No bed of roses: UTSC Prof’s new ethnography spotlights the Ecuadorian cut flower industry and its indigenous workers

Woman tending to roses

The north of Ecuador is one of the largest producers of cut flowers in the world, exporting mainly roses for the North American market. The massive farms push up against the boundaries of indigenous communities throughout the region, employing huge numbers of people but competing for resources with those same communities.

Ecuador Fields

When Prof. Christopher Krupa was doing fieldwork on Ecuador’s indigenous movements in 2001, he realized that he needed to understand the effects of these huge agribusinesses on the surrounding communities. There was just one problem: no researcher had ever been allowed inside one of the farms.

“They are quite imposing things,” said Prof. Krupa, “There are these huge windbreaks that surround them, and they are all enclosed under greenhouses with armed guards at the gate. I think there’s a lot of mystique around it, preserving it as a distinct space. They have these huge guard towers, protecting them from robbery. The farms are built on the idea that they are new and technologically advanced, while outside are these really poor, backward peasant communities.”

However, a series of accidents gave Prof. Krupa access to this previously restricted world. At the time, Prof. Krupa was completing his doctorate at the University of California, Davis, which happened to be one of the premier agricultural universities in the world, and had pioneered the cutting-edge cold storage techniques that made the flower industry possible. For Prof. Krupa that opened more doors than if he’d been from Harvard, he notes.

Soon he had offers from several different plantations to do fieldwork inside them. This fieldwork is the basis of his new book, A Feast of Flowers: Race, Labour and Postcolonial Capitalism in Ecuador, published by University of Pennsylvania Press. Drawing on ethnographic research conducted over more than 15 years, the book is an examination of how capitalism expands in post-colonial conditions, and the legacy of the racial constructs that colonialism imposed on the region.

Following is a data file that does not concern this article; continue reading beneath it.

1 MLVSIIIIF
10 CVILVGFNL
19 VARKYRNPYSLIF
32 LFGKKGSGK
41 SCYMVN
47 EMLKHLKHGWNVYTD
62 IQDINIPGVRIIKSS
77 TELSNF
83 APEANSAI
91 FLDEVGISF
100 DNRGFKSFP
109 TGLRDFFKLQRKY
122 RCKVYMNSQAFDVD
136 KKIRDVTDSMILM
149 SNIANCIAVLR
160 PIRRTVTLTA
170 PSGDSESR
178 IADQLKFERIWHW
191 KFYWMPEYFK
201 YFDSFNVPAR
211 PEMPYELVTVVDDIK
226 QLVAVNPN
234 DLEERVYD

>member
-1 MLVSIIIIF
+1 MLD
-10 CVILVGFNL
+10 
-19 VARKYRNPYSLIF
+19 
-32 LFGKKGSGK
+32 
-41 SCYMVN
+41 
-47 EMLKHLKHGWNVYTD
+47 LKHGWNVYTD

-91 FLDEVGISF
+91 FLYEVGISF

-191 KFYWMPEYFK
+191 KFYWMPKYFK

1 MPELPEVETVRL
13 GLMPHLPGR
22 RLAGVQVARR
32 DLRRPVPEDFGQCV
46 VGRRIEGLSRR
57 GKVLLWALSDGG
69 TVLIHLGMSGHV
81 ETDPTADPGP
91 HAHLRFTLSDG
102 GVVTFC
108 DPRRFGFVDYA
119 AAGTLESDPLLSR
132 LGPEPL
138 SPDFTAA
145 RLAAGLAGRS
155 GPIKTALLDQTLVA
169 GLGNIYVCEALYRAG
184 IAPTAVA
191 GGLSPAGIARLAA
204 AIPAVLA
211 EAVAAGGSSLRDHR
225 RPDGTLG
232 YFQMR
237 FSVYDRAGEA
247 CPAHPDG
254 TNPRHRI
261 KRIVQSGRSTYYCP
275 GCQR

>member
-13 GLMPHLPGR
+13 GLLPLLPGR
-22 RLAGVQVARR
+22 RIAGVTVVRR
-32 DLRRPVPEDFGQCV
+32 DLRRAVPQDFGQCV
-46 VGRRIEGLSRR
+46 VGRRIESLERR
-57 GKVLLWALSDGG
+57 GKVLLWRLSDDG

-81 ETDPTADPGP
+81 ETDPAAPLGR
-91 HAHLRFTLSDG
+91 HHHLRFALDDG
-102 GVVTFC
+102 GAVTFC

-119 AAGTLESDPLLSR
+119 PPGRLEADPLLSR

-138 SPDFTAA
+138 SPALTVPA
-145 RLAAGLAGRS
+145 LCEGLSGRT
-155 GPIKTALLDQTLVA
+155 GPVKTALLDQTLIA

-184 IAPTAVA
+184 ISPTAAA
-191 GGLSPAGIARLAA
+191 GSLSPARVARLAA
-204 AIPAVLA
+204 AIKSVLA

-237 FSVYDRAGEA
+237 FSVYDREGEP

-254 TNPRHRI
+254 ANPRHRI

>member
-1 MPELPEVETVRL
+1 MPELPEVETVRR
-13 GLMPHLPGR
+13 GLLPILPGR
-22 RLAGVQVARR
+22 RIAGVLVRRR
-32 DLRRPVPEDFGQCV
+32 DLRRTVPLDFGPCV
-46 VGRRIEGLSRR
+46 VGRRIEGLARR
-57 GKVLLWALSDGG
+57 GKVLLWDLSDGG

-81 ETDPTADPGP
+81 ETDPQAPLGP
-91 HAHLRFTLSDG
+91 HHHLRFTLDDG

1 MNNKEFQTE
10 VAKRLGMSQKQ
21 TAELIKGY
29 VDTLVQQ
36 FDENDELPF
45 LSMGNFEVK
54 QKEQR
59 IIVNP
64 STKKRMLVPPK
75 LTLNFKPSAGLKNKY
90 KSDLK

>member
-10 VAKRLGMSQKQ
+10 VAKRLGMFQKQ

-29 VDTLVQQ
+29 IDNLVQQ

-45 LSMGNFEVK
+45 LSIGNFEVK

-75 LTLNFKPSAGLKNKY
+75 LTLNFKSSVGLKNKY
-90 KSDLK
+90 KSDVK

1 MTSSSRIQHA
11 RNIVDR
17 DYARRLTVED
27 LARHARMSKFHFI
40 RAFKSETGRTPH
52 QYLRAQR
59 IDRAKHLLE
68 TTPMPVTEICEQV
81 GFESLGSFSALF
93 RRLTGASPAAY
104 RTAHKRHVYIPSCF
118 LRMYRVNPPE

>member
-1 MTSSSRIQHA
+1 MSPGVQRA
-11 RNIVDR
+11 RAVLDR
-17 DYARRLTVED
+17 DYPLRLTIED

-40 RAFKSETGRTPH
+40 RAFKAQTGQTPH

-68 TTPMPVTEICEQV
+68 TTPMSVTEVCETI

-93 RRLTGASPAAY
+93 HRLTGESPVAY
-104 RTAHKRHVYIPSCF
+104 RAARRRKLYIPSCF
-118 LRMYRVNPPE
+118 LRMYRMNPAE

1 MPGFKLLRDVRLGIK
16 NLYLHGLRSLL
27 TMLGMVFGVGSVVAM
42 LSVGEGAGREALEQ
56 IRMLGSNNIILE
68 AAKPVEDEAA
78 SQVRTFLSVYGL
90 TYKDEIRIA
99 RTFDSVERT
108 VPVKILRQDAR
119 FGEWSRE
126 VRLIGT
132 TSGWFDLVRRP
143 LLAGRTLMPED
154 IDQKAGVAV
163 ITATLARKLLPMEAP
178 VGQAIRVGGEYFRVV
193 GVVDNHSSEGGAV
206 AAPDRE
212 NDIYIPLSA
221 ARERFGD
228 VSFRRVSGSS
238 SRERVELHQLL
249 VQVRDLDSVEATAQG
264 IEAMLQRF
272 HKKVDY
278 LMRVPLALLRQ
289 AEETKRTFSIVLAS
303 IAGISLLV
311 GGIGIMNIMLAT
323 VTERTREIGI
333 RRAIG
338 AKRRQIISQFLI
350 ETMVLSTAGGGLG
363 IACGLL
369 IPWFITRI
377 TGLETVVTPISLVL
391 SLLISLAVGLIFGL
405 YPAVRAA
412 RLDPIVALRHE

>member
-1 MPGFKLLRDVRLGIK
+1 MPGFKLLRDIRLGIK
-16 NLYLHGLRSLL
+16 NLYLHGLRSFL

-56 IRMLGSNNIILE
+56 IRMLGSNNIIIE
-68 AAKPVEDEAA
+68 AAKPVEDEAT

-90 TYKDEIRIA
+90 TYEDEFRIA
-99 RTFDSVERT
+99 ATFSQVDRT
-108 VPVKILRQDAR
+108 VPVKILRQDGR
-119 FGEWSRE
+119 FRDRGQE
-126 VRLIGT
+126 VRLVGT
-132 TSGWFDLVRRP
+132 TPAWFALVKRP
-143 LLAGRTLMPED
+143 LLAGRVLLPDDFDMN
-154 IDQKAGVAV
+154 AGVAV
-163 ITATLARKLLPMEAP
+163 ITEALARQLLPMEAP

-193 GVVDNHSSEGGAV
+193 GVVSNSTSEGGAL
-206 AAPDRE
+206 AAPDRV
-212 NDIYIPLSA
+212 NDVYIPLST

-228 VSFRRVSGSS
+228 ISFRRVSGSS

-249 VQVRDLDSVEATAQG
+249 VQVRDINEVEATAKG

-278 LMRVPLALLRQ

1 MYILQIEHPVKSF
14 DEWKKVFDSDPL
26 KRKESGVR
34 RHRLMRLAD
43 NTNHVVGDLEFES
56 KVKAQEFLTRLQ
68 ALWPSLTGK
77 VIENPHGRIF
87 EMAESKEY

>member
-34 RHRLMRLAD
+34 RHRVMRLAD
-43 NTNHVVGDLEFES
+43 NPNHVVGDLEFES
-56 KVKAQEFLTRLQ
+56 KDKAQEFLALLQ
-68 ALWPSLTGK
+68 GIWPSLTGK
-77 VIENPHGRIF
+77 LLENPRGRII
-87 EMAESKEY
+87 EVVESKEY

“The legacies of colonialism are still the central axis of social, economic and political life in certain parts of the country,” says Prof. Krupa. “The question I ask in the book is how this aggressively neoliberal, capitalist system, premised on providing luxury consumer goods to a north American market, engages with this very postcolonial reality and its stark racial divisions.”

Woman cultivating crops

The north of Ecuador has no history of global agribusiness. Up until the 1970s it was all organized under the old system of haciendas, estates where indigenous people lived and worked producing crops for local markets. The flower industry sprung up as the global south was inundated with credit, encouraging rapid industrial expansion but sparking a debt crisis. An emphasis on developing export markets to qualify for loans meant that the industry grew quickly, beginning in the 1980s and becoming the third-largest producer of cut flowers in the world by the mid-90s. While the farms became huge employers in the area, many locals had misgivings about the devastating ecological effects these huge plantations had, as well as the competition for resources such as irrigation water. Not to mention that fact that farm managers were almost universally white people coming in from the cities.

“There’s a huge sense of conflict,” said Prof. Krupa. “People were struggling for irrigation water and also communities were at the same time trying to reinvent themselves as politically and socially viable units. There were struggles over how much of people’s time work on the farms was demanding, and struggles over resources. In addition, the farms are regarded as devastating to human health, as well as waterways, land systems. There is a huge anxiety around the ways the intense chemicals used in the growing of flowers is changing the world around us. A lot of interpretations of this see it as a sort of violence.”

In addition, there was a deep mystification about what the commodity was actually for. Prof. Krupa spoke to people who had worked in the flower industry for years, but had no idea what people actually did with the flowers. “They knew I came from a place the flowers were destined to go,” said Prof. Krupa. “They would ask me about what it was we did with all these things, because they had no idea what was happening to the product of their labour. The title of the book is a reference to that, because one of the first warnings I would always get was not to eat the roses, because they were full of chemicals.”

A Feast of Flowers: Race, Labor, and Postcolonial Capitalism in Ecuador is available from University of Pennsylvania Press.

Photos by Christopher Krupa